Politics in the time of social media and extra-loud news channels can make or break a first-time voter’s experience
Twenty two-year-old Annnavarapu Akhila from Amberpet is a first-time voter and she was keen to get all the paperwork done. “I do follow the elections news on both news channels and social media,” she explains, “I feel through channel advertising media, we could better understand the developmental process of our government so far. But we do have our own analysis though, with our own opinions and conclusions regarding whom to vote for and why.”
The conversations first-time voter’s have at home are important in making these analyses. Twenty three-year-old engineering student Aditya Kollipaka from Kokapet shares that though he doesn’t live with his parents, who reside in Secunderabad, they still have conversations about the elections, discussing largely what is circulated in the media. “My parents are becoming more aware of what fake news is and they’re alerting their friends who often send daily forwards,” he says, “and even though we don’t share the same beliefs, as citizens they are owed the truth.”
Residing in a household comprising family members across the political spectrum, 23-year-old Bandela Vijaya Sneha Chintal from Medchal explains, “News gives us lots of information, though it gives biased views; I don’t like that but pros and cons happen a lot, right? The young citizens must educate people regarding our voting rights and all. It’s our responsibility too as our generation has lot at stake. On social media we can approach each other and I think it’s a good problem… but the major problem to be noted is the propaganda.
‘Looking for nuggets of truth’
“Many missed their right to vote at the last elections in Telangana as their voter IDs were not found, despite getting registered and having an Electoral Photo Identity Card,” she says, referring to the #WhereIsMyVote scandal from last December. This could hinder the willingness to vote in the first place when political apathy still thrives.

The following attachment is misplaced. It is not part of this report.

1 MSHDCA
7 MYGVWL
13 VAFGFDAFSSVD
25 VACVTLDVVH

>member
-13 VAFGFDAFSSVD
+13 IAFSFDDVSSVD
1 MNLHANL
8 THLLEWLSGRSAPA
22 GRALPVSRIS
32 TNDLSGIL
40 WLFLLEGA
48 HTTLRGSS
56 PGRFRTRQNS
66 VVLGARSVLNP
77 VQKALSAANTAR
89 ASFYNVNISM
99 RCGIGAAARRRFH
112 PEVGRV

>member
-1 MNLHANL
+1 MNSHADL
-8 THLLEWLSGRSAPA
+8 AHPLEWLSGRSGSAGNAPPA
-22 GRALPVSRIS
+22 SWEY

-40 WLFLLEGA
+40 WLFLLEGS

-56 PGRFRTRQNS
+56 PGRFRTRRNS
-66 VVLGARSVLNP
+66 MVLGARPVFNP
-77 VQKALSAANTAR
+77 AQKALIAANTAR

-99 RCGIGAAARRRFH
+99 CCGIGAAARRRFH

Social media for first-time voters, and pretty much anyone, can be cumbersome to sift through looking for nuggets of pure truth. And the overwhelming information can be confusing and can swing a vote. “For the last elections, different parties announced their manifesto stating some ₹3,000 funding for women graduates and that changed a lot of people’s minds. But that’s not what we want from our government, right? We really want opportunities for our standards — not just money.” She elaborates that these opportunities include jobs in the government sector, involving young people in politics rather than just relying on their vote. “People are fed up with the hierarchy!” she laughs.
Aditya shares there’s a lot of policy discussion amongst his fellow classmates, but his college is clear in not allowing any politicians to speak at campuses. “They want to come but that’s not what our college is for. What we do away from campus regarding our vote is not the chancellor’s concern. One thing I like is that people now understand the importance of voting privacy. Social media is a space where people say, ‘I voted for this person, and so should you’, but reality is different. I want to vote and see what comes of it, not have hundreds of calls with uncles and aunties about who I voted for and why I might be stupid or smart for those decisions.”
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